Uses of Wikis in Education

Without knowing any HTML, wikis allow students and teachers to create web pages. These pages can be edited anywhere and, if you choose, by anyone. A wiki allows for world wide collaboration.

You can use wikis for:
  • Class Notes
  • Parental / Student Communication
  • Lesson Summaries
  • Handouts
  • Course Syllabus
  • Course Links and Resource Notes
  • School or class calendar
  • Collaboration of Notes
  • Concept Introduction and Exploratory Projects
  • Dissemination of Important Classroom Learning Beyond the Classroom
  • Teacher Information Page
  • Student written books
  • School Newspaper
  • Showcase for student projects
  • Platform for peer review of student work

What Wikis Do for Students

Wikis allow your students to collaborate. Group work can be compiled on the same wiki page. Students can even work together to write the textbook. Students like using wikis because they can work on them 24/7 without the hassle of finding a common meeting time and place.

What Wikis Do for Teachers and Administrators

  • Build learning communities
  • Extend professional development workshops
  • Provide a storage space for curriculum resources, lesson plans, course materials, tech support tips, and more
  • Build home-school communications
  • Publish web pages (quickly and easily)

Curriculum Wikis

These are wikis that include curriculum resources that are freely shareable:

Project WIKIS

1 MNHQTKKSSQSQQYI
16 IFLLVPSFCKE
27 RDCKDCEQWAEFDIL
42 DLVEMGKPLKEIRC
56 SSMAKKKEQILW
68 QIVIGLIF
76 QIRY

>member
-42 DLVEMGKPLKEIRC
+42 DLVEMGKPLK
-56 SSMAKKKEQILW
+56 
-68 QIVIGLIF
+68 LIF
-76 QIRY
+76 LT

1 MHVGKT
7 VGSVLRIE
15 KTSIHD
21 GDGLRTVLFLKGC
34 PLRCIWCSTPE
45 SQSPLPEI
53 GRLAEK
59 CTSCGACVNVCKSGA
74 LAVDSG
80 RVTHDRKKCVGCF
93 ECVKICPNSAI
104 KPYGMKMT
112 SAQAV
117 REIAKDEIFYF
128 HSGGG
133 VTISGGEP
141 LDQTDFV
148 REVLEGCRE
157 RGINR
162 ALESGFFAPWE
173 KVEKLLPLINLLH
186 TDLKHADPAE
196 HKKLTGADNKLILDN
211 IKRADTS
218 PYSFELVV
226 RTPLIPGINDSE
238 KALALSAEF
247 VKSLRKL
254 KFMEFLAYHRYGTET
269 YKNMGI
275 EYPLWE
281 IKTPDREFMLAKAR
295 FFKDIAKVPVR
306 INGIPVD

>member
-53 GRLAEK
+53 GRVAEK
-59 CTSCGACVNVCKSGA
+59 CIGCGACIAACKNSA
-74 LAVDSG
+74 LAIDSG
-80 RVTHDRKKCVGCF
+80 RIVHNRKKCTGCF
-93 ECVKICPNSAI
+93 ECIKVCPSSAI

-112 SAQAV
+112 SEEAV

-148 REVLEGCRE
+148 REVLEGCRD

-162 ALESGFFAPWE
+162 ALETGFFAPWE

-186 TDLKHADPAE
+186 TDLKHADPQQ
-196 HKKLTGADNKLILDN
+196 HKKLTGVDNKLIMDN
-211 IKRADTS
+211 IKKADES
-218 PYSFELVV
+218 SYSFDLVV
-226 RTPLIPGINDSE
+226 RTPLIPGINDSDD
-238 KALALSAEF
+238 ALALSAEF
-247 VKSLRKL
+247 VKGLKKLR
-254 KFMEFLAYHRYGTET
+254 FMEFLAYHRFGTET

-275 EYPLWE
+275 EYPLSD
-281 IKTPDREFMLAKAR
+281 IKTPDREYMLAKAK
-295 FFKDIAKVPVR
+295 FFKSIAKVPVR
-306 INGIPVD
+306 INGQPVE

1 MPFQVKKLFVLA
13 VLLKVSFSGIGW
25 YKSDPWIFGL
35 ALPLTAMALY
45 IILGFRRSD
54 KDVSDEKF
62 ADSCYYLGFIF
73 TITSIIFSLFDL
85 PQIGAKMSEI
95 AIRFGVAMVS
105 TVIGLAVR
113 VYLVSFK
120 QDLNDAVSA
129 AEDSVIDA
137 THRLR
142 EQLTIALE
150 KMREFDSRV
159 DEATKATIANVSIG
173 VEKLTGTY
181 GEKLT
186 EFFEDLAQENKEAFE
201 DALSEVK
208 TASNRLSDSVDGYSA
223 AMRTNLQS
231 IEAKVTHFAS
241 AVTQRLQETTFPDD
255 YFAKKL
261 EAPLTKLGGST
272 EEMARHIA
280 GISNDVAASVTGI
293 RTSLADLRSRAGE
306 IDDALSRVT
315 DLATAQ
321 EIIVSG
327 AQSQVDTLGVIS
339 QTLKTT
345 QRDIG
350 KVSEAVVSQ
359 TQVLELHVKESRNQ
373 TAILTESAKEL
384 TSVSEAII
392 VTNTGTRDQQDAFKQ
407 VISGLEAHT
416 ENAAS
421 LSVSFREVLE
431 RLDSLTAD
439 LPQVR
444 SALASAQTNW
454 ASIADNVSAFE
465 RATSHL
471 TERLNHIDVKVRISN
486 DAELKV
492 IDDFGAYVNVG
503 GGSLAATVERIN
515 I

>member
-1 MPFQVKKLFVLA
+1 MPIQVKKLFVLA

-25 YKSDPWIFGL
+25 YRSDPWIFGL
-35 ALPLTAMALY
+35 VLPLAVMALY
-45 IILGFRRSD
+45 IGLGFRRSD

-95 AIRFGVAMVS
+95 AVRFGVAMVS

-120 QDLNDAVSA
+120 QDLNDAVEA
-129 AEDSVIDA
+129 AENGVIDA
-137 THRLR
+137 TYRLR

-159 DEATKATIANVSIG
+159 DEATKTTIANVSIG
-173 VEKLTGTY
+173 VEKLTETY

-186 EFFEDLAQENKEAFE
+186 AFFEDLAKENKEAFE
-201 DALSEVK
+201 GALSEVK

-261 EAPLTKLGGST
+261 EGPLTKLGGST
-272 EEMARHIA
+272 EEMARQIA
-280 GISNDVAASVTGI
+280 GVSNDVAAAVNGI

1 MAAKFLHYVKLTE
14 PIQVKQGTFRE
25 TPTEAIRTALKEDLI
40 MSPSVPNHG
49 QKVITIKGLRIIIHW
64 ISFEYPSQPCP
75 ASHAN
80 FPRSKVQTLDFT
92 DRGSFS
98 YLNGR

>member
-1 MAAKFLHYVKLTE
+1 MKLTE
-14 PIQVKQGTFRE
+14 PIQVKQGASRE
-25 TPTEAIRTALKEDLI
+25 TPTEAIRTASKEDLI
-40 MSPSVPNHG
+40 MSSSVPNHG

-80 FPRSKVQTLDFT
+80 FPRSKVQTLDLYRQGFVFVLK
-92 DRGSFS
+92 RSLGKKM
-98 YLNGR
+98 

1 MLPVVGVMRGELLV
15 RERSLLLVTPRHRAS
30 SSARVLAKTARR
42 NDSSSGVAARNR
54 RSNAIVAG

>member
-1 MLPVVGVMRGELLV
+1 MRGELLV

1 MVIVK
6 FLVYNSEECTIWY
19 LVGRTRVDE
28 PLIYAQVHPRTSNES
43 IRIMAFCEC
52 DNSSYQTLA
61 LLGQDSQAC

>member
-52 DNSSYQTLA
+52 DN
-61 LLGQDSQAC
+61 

Lesson Plans & Ideas

Click here to add or link to lesson plans or ideas for the use of this technology in the classroom.

Active Discussion Page

Please click here for a discussion page on this technology.

Specific Program Links

  • Wikimatrix Wiki engines compared
  • Wiki farms List @ wikipedia – “A ‘wiki farm’ is a server or a collection of servers that provides wiki hosting, or a group of wikis hosted on such servers. The following tables compare general information for a number of wiki farms."
  • PMwiki Simple to install wiki software, requires PHP 4.1 or later
  • PBwiki Hosted wiki ad-free for educators.
  • Wikispaces Hosted wikis ad-free for educators (this site is a Wikispaces wiki)
  • DokuWiki DokuWiki is simple to install and use. It works on plain texts files and thus needs no database.
  • Zoho Wiki
  • Wetpaint Really useful for class work with students. Apply for free ads.
  • EditMe Provides tools to allow for private student pages within the wiki.
  • Jotspot - newly acquired by Google which is causing delays for new user registration
  • wikieducator The WikiEducator is an evolving community intended for the collaborative: (a) planning of education projects linked with the development of free content; (b) development of free content on Wikieducator for e-learning; (c) work on building open education resources (OERs) on how to create OERs.
  • Google Sites - As it's in the google system, it offers high compatibility with other google products, and has many apps that have been developed that can be embedded easily into the wiki.

Blog Resources

Classroom Wikis to Check Out

Podcasts Resources

Other Web Links

Article Links



  • PBwiki Educator Videos
  • YOU TUBE: Wikis in Plain English
    Wiki web sites are easy to use, but hard to describe. The video use the analogy of planning a camping trip to show how easy fully collborative Web publishing really is. And, moreover, shows that it's publishing with a purpose.


  • Public Domain Images Copyright friendly, public domain images for any use, free, no registration.